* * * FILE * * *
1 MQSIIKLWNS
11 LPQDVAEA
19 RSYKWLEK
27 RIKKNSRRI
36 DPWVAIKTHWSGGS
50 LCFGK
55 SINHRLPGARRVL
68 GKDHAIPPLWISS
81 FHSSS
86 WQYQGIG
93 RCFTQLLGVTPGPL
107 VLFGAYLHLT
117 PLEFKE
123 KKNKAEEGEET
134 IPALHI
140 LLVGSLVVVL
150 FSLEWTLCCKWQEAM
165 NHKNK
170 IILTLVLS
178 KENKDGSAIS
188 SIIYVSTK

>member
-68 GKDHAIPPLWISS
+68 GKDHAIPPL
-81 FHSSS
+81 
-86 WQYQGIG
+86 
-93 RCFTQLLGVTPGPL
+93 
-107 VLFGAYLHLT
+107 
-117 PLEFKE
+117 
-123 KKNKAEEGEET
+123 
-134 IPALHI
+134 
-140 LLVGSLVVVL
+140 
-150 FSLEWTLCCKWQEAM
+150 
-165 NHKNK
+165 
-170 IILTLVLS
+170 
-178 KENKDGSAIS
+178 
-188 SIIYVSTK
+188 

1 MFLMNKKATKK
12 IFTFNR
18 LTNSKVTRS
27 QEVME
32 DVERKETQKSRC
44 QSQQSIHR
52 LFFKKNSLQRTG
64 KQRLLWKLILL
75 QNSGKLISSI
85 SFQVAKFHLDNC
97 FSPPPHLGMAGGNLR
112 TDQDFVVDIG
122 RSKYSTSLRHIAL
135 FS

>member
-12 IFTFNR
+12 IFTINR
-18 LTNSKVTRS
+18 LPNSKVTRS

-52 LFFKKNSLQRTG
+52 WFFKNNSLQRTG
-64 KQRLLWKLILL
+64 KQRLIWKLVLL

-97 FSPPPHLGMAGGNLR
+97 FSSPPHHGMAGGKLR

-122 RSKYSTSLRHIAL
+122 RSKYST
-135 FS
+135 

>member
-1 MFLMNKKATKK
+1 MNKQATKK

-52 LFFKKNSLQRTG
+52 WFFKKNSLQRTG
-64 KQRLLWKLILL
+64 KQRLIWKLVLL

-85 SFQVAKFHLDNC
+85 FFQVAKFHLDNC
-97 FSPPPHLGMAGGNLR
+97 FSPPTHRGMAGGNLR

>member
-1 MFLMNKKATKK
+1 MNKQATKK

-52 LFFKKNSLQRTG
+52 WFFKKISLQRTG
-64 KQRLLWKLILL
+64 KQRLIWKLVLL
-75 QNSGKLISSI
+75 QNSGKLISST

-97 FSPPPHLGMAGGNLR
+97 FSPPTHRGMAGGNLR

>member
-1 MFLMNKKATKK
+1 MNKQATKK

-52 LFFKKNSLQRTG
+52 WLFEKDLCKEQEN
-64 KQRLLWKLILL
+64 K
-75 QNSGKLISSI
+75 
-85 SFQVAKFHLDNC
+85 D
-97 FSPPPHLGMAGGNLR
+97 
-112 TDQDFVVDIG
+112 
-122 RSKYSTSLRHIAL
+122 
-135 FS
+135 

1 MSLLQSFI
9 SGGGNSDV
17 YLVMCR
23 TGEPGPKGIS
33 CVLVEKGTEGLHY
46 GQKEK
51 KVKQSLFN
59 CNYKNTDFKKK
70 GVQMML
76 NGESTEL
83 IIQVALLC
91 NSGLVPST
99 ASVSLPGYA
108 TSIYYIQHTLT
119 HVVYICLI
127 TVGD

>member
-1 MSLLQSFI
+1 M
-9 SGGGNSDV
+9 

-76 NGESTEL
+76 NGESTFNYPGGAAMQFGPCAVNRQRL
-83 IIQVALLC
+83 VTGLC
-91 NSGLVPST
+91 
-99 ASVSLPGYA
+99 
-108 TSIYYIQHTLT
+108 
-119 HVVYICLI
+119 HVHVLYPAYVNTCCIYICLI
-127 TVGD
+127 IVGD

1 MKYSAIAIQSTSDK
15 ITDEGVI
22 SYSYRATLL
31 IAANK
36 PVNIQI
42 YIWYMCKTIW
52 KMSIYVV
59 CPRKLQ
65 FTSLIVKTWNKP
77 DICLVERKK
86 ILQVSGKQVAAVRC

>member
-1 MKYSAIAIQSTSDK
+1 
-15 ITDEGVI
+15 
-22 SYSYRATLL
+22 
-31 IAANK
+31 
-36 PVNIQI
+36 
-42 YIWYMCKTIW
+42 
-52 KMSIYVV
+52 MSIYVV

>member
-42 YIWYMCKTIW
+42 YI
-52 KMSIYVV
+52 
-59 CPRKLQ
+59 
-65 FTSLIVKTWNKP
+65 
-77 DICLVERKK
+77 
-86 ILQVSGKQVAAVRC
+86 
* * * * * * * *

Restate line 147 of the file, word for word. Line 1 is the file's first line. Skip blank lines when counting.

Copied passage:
+91 